Commenced in January 2007
Frequency: Monthly
Edition: International
Paper Count: 2

Publications

2 Improving the Dissolution Rate of Folic Acid via the Antisolvent Vapour Precipitation

Authors: J. Y. Tan, L. C. Lum, M. G. Lee, S. Mansouri, K. Hapgood, X. D. Chen, M. W. Woo

Abstract:

Folic acid (FA) is known to be an important supplement to prevent neural tube defect (NTD) in pregnant women. Similar to some commercial formulations, sodium bicarbonate solution is used as a solvent for FA. This work uses the antisolvent vapour precipitation (AVP), incorporating ethanol vapour as the convective drying medium in place of air to produce branch-like micro-structure FA particles. Interestingly, the dissolution rate of the resultant particle is 2-3 times better than the particle produce from conventional air drying due to the higher surface area of particles produced. The higher dissolution rate could possibly improve the delivery and absorption of FA in human body. This application could potentially be extended to other commercial products, particularly in less soluble drugs to improve its solubility.

Keywords: Absorption, antisolvent vapour precipitation, dissolution rate, folic acid.

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1 Structural Characteristics of Batch Processed Agro-Waste Fibres

Authors: E. I. Akpan, S. O. Adeosun, G. I. Lawal, S. A. Balogun, X. D. Chen

Abstract:

The characterisation of agro-wastes fibres for composite applications from Nigeria using X-ray diffraction (XRD) and Scanning Electron Microscopy (SEM) has been done. Fibres extracted from groundnut shell, coconut husk, rice husk, palm fruit bunch and palm fruit stalk are processed using two novel cellulose fibre production methods developed by the authors. Cellulose apparent crystallinity calculated using the deconvolution of the diffractometer trace shows that the amorphous portion of cellulose was permeable to hydrolysis yielding high crystallinity after treatment. All diffratograms show typical cellulose structure with well-defined 110, 200 and 040 peaks. Palm fruit fibres had the highest 200 crystalline cellulose peaks compared to others and it is an indication of rich cellulose content. Surface examination of the resulting fibres using SEM indicates the presence of regular cellulose network structure with some agglomerated laminated layer of thin leaves of cellulose microfibrils. The surfaces were relatively smooth indicating the removal of hemicellulose, lignin and pectin.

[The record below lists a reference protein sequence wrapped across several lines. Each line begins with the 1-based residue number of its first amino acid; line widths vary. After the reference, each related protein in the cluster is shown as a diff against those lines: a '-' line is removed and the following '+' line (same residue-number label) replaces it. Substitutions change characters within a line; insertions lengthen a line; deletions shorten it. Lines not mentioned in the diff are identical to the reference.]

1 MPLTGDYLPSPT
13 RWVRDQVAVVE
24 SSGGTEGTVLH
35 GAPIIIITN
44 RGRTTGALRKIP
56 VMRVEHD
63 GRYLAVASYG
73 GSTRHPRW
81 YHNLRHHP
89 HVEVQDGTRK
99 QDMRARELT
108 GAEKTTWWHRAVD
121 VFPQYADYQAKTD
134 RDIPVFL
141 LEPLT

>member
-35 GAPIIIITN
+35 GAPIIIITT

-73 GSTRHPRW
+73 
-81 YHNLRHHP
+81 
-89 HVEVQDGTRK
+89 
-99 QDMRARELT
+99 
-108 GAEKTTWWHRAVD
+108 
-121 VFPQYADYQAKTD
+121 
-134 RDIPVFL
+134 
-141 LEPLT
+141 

Keywords: X-ray diffraction, SEM, cellulose, deconvolution, crystallinity.

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